Topeka An education budget committee Thursday held its nose and recommended cuts in higher education Â cuts that Kansas University Chancellor Robert Hemenway said would put KU in peril.
All the committee members Â Republican and Democrat Â said they would fight the proposal later on while crafting a budget for the fiscal year that starts July 1.
But Republicans, who hold the majority, said they needed to approve a committee report to advance the budget process.
The committee report probably will be officially adopted Monday and given to the House Appropriations Committee, which will consider it Tuesday.
Lawmakers are starting to put together a state budget amid a $426 million revenue shortfall that is expected to grow, with no consensus on whether or how to raise new revenue.
The committee proposal mirrors a budget submitted and immediately condemned by Gov. Bill Graves at the start of the 2002 legislative session. Graves said the budget fulfilled his duty to provide a spending plan within available revenue, but that the funding levels were inadequate. He has proposed $228 million in increased taxes.
Other tax proposals have been introduced, but without agreement on the horizon, several committee members said they must push forward a higher education budget request without an increase in revenue.
Rep. Bill Reardon, D-Kansas City, said he would support advancing the committee report but would reject it later.
"I will not vote for this budget on the floor (of the House). I will hold out for more money," said Reardon, who has introduced a $316 million tax bill.
Rep. Clark Shultz, R-Lindsborg and chairman of the committee, said he agreed.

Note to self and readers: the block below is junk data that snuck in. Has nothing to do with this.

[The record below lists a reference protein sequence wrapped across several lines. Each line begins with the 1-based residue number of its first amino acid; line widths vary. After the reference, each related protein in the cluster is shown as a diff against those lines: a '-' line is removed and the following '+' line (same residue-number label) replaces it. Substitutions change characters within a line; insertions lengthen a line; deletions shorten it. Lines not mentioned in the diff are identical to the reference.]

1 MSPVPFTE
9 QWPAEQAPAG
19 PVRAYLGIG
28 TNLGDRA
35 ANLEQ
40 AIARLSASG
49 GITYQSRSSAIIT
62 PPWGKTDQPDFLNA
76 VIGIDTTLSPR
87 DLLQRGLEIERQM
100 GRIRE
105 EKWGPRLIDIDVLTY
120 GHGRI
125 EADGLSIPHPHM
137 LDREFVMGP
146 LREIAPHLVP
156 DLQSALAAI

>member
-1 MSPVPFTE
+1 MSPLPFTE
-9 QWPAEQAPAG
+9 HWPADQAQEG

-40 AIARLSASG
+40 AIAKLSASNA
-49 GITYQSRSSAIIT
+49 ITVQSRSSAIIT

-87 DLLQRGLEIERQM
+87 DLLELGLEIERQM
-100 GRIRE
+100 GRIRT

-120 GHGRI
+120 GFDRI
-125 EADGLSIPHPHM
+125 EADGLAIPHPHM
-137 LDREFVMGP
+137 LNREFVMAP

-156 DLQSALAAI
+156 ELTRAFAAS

"I don't think there is anyone on this committee satisfied with where we are," he said.
Generally, the proposal would cut universities' spending by about 4 percent and does not include $46 million for faculty salary increases that was promised under a 1999 higher education reform bill.
"This is a retreat from important investments in higher education," said Rep. Rocky Nichols, D-Topeka.
Rep. Ralph Tanner, R-Baldwin, agreed, but said, "We have no identifiable source of funding in the gaps. I don't expect this recommendation to last throughout the session."
KU's Hemenway told the committee earlier this week that such a budget would harm KU and higher education in general for years.
"We would be liars if we told you there will be no ill effects," Hemenway said. "These could include layoffs of existing staff, fewer and more-crowded classes, the elimination or severe reduction of basic services for students and the public, and the shutting down of some academic and outreach programs.
"It would also mean our students and faculty will use computer equipment that's out of date, our ability to support economic development activities will be limited, and the overall quality of a KU education will decline for current and future students."
Shultz said he hoped the committee's action would wake up members of the Legislature who say that some are over-stating the state's worsening financial condition.
"Hopefully this will send a signal," he said.